According to Missouri Soybeans, 97% of our soybeans (soybean meal- 20% of soybeans are oil) are used for animal feed while 3% is used for food meant for human consumption such as soy milk. Missouri corn is also primarily used for feed, while some is used for ethanol, some for syrup, bio-plastics and some exported. 

63% of Missouri’s land is used agriculturally. Of the 27.8 million acres of Missouri farmland, 15.6 million is used to grow crops, primarily corn and soybeans. 6.9 million is used to raise poultry, cattle and pork.

So basically, we grow meat in Missouri. 

What about carrots, squash and tomatoes? I’ll get to that. Back to the meat.

A week went by since that beautiful day in the sun. It faded once again, although this time it was just a little bit warmer. Warm enough to finally plant some green beans, zucchini and a few of those desperate to get out tomato plants. I became restless while every creative capability in my brain went on vacation. It’s funny how the littlest things can feel like the biggest miracles when life has slowed down enough to notice… I had my second Moses moment.

It wasn’t technically raining, more like a steady mist of water stagnated in the atmosphere. Remember the chicken sounds? Those are my chickens. Chickens and bees, eggs and honey. We probably should raise game birds, but we don’t. For the first time in fourteen years of raising chickens we had a broody hen. Little miss wanna be mama took the nest the first day of May and refused to retreat. This day was her due date, so I checked on the hour every hour. Mid afternoon I made my way to peek at her condition. Low and behold there was a tiny little fluffy baby chick with the markings of a chipmunk. The little one ran around mama, peeping away as she dove in and out from under the hen’s right wing. So not a burning bush, in fact only a natural occurrence and yet, it felt as if I had witnessed a miracle. This amazing yellow bird that spends her entire life providing food for my family and a few others, when allowed to follow her instinct turned five potential over-easies with toast into five beautiful little babies. Living among your own food reminds you how miraculous yet fragile life is, including our own.

While commercial egg producers are dumping eggs hundreds of miles away from their destination, my local grocery store, I’m eating orange yolked eggs from happy healthy hens in my backyard. While the cost of beef skyrockets and we have limits on how much we can buy, I still hear the moos of neighboring cattle. While the availability of fresh vegetables mostly grown in nutrient depleted soil on the coasts and in the winter the southwest, continues to be hit or miss, people are growing those same vegetables in their own gardens all around me. While 15.6 million acres of Missouri land is being used to grow animal feed, I, along with thousands of other Missourians have proven that our soil works wonderfully for growing nearly every vegetable, berry and many fruits known to man. I can purchase a $4 plastic box of organic salad mix from California, or I can grow my own salad greens, without chemicals and even from Missouri non-gmo heirloom seeds- which I did.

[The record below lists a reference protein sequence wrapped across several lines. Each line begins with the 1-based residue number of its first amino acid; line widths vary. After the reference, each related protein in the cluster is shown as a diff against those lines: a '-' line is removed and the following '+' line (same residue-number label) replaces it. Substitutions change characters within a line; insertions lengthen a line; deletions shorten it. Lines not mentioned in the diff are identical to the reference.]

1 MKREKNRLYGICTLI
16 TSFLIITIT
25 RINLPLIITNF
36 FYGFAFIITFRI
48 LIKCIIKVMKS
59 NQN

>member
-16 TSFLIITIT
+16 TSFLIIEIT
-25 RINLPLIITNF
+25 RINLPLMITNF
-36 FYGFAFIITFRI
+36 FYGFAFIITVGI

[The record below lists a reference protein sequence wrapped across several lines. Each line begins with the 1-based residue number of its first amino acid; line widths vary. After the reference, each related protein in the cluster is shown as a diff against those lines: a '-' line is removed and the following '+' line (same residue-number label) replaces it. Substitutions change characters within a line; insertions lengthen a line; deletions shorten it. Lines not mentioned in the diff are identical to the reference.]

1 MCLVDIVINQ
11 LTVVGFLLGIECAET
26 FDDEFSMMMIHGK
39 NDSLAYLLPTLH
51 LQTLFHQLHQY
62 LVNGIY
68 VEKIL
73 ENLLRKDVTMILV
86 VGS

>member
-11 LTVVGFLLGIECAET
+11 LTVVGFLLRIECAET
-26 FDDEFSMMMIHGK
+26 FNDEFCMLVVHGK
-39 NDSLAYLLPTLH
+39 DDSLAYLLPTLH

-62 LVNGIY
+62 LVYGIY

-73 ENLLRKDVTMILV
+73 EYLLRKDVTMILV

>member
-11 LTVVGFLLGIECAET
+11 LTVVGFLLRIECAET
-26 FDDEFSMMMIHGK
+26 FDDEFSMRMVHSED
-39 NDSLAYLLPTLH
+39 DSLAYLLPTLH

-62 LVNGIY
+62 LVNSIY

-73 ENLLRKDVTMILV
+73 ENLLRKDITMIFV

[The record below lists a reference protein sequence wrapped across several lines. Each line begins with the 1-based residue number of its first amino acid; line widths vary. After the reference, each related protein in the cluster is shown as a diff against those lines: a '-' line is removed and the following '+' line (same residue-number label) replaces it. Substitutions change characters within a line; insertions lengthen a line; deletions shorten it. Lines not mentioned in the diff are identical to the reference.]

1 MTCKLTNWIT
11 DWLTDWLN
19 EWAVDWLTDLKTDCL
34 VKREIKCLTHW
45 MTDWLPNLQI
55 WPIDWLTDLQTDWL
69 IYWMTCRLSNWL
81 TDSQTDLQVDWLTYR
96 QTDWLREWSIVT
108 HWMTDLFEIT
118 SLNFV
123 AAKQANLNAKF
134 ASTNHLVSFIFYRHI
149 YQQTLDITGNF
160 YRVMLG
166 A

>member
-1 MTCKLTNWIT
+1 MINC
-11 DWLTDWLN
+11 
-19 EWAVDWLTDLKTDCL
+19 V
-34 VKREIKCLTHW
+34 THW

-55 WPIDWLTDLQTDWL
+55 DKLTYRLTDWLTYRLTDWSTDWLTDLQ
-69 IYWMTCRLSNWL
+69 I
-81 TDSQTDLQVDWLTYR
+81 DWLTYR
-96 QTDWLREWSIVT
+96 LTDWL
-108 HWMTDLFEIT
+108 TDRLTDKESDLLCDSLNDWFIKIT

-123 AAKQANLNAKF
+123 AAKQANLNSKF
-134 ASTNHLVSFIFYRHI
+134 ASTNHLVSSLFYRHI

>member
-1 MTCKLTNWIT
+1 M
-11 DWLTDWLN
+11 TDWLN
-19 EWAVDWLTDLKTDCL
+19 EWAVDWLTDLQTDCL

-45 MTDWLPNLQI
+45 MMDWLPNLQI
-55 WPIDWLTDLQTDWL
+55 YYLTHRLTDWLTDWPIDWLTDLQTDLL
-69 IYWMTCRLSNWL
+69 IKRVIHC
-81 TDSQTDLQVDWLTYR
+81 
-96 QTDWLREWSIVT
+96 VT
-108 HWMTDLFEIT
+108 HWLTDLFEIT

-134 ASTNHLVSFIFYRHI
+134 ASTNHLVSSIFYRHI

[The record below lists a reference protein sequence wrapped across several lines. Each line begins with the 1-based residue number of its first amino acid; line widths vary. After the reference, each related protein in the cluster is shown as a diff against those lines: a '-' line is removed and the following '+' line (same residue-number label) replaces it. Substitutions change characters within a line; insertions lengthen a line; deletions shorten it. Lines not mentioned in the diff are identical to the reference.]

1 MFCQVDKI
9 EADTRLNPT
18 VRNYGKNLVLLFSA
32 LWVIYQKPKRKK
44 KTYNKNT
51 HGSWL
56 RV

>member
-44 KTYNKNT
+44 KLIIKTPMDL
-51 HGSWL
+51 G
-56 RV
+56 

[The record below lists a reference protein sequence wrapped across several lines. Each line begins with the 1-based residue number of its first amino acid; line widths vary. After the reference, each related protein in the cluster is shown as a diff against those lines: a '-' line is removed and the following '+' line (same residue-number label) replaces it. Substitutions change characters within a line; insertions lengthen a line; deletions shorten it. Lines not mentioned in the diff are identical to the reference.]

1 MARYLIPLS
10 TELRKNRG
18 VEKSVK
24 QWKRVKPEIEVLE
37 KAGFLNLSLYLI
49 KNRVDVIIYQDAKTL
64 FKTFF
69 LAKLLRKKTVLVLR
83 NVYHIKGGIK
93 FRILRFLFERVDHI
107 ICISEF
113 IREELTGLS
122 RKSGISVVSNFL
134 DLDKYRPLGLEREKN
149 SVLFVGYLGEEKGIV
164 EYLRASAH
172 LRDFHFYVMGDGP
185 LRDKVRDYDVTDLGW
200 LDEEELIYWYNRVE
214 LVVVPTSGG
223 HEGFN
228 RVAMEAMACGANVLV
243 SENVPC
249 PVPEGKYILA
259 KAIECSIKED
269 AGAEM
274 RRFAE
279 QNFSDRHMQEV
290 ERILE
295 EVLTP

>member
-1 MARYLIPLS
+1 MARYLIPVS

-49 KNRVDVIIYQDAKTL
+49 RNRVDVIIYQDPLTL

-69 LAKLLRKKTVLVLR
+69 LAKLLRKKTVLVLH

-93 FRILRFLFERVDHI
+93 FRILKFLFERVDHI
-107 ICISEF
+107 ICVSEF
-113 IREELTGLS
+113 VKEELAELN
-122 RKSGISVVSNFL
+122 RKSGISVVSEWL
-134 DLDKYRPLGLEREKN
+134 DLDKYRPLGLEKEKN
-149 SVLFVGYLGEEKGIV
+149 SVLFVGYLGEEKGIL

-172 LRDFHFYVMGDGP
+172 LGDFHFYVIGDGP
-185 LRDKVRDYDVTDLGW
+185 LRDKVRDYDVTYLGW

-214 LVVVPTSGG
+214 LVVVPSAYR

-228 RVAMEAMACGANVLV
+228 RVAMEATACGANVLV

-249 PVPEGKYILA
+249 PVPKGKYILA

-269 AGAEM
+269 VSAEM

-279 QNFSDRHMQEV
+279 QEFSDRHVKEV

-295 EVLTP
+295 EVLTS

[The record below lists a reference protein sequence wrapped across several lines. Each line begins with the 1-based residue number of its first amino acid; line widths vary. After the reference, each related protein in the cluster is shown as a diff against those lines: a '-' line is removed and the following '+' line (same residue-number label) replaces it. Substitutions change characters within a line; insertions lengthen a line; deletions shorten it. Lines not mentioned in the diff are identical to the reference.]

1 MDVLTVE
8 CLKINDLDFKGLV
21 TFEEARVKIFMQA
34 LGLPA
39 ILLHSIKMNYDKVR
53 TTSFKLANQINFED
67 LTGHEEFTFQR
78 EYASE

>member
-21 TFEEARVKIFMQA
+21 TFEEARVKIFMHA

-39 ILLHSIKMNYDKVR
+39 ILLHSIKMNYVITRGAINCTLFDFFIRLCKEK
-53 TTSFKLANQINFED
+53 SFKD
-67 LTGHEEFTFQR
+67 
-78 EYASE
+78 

I would tell you how many farmers grow actual vegetables for human consumption in Missouri, but no one seems to know that. Vegetables grown for roadside stands and farmers markets aren’t considered a commodity which means Wall Street doesn’t care. I’m beginning to realize that maybe that’s actually another benefit. For too long the most worshiped religious practice in America has been that of consumerism. Everything… is a product. Eggs are a product, happy chickens are part of a homestead. Potatoes are a product, polyculture is a conscious decision. Mainstream music is a product, indie labels are art. Brands satisfy egos, skill and craftsmanship provide value and satisfy souls.

During a recent interview, I was asked what I thought the future might look like. The interviewee stated he prefers to not refer to the other end of this pandemic as a new normal. He went on to explain that we have had enough crisis’ in this country that have resulted in massive change in our culture’s previous way of life that to discuss what the new normal will look like would be speaking as if it were to become permanent. So instead of looking to define a new normal, I responded with ideas to take sensible steps toward a more sustainable future.